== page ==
Relationship Status and the Social Network

With over 500 million users, Facebook is the most widely used social networking site in the world. It’s also incredibly easy to use. But that ease comes with a price. It may take just one click to change your relationship status from “married” to “single”, but that does nothing to protect you from the inevitable fallout of “Joe Schmo is now listed as single” from appearing on each and every one of your friends’ news feeds. This easy-to-use site has now made your life very complicated.

The technology available to us is redefining our lives, and online social networks are advancing at exponential rates. Self-disclosure in cyberspace is now even being used as evidence in some divorce cases to show proof that one spouse is at fault, blatantly lying about something, or shown to be less fit to care for the couple’s children. According to an article in USA Today, research by the American Academy of Matrimonial Lawyers found that over the last five years, 81% of divorce lawyers have either utilized or encountered evidence from social networking sites in arguing their cases. Facebook is the most cited of these sites, appearing in 66% of cases that used subpoenaed Internet evidence.

Now, the problem here is not the sites themselves or even the Internet in general. Marriages can break up for the most basic of reasons — power struggles, lack of kindness, loss of love, physical abuse, money problems, infidelity, and so on. The Internet doesn’t cause marital problems, but it can make matters worse. The double life you try to lead on the Internet might just come back to haunt you. Trying to remain anonymous or keeping certain things hidden may sound well on paper, but your spouse’s divorce lawyer will know how to find information that you thought had been kept tucked away. Not fully realizing the power of social networking technology can get you in hot water very quickly. Before you do anything, virtual or otherwise, know what you’re getting yourself into.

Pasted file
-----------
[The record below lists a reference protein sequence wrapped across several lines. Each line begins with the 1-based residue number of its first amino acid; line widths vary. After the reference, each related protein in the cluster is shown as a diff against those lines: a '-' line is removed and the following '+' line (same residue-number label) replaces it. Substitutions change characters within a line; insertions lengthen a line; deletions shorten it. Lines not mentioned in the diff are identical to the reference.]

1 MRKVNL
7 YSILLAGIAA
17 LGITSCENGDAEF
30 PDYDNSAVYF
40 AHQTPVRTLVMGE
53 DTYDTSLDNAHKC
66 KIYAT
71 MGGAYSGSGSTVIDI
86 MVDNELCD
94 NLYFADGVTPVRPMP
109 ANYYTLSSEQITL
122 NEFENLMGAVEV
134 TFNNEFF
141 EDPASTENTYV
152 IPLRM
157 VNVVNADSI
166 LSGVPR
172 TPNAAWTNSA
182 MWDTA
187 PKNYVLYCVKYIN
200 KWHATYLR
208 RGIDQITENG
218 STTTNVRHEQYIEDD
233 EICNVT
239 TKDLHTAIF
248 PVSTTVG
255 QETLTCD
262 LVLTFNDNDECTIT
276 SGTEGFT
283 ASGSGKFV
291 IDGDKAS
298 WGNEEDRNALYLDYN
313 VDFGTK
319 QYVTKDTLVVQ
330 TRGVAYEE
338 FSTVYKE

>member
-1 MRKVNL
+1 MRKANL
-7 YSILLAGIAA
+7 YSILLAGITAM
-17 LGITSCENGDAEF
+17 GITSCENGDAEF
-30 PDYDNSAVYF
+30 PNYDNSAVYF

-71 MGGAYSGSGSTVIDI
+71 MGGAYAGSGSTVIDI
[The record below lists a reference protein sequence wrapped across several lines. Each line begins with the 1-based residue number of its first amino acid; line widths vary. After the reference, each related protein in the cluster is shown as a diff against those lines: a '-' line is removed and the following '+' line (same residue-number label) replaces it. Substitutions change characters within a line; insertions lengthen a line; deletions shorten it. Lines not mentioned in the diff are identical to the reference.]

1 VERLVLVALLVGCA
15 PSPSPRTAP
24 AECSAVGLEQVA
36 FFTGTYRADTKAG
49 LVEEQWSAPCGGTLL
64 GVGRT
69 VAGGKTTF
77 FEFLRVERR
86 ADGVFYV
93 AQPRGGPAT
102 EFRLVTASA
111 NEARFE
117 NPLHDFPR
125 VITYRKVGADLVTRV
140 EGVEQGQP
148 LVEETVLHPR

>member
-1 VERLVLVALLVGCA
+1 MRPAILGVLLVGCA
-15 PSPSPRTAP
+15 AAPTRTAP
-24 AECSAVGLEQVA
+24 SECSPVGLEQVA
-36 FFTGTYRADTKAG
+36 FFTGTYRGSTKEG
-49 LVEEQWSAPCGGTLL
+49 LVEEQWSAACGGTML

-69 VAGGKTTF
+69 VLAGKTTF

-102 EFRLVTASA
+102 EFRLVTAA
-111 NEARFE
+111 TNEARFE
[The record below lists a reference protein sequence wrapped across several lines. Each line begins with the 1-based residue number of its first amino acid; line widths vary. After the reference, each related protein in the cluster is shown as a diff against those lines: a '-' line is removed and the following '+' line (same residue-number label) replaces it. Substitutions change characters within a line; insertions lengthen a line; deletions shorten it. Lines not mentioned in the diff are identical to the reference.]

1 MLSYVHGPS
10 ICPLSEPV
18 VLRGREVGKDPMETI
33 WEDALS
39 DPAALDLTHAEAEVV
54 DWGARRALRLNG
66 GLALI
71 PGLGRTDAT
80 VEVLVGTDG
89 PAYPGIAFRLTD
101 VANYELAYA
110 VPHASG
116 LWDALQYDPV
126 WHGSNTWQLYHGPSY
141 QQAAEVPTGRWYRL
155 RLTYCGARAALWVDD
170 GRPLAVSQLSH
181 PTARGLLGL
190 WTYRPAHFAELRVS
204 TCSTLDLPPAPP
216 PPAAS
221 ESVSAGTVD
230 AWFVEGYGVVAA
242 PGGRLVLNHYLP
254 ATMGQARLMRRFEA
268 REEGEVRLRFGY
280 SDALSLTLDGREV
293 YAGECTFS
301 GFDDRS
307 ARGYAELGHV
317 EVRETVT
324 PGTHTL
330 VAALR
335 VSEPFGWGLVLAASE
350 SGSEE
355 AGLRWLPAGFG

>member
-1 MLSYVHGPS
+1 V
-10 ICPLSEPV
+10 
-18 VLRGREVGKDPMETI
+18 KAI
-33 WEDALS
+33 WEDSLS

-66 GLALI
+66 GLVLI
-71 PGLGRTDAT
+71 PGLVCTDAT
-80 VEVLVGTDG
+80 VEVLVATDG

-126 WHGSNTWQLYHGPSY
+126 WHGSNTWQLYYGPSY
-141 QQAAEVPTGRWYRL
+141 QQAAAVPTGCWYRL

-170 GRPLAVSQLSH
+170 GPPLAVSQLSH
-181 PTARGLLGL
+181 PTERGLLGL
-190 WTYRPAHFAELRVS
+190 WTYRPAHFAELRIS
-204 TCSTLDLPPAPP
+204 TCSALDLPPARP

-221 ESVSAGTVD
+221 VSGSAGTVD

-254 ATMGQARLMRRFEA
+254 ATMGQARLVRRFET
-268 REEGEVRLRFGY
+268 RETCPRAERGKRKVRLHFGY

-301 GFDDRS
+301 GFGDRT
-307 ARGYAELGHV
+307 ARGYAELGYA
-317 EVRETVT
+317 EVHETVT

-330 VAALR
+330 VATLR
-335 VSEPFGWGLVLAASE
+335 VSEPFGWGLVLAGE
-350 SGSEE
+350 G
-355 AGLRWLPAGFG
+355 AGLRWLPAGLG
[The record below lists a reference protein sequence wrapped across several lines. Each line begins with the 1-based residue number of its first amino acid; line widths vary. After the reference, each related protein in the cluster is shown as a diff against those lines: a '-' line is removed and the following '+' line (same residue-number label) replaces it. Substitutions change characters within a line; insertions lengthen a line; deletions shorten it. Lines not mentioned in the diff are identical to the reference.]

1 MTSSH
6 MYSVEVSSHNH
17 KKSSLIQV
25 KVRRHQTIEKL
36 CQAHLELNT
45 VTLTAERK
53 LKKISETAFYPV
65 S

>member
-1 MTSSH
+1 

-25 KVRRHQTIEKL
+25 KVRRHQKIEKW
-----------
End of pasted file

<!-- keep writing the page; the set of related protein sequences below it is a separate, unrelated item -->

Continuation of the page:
Dr. Banschick is a child and adolescent psychiatrist. He has been quoted in The New York Times, The Huffington Post and The CBS Early Show. He is currently finishing the second of three books in The Intelligent Divorce series, which are devoted to teaching parents how to raise well adjusted kids during a divorce. You can reach him at or at

1 comment

  1. Martha Chan says:

    Could not agree with you more.

    It is actually hard for me to believe that there are people who would not be discreet about what they post online. That we need to be reminded: if you don’t want any one to know, do not post it online.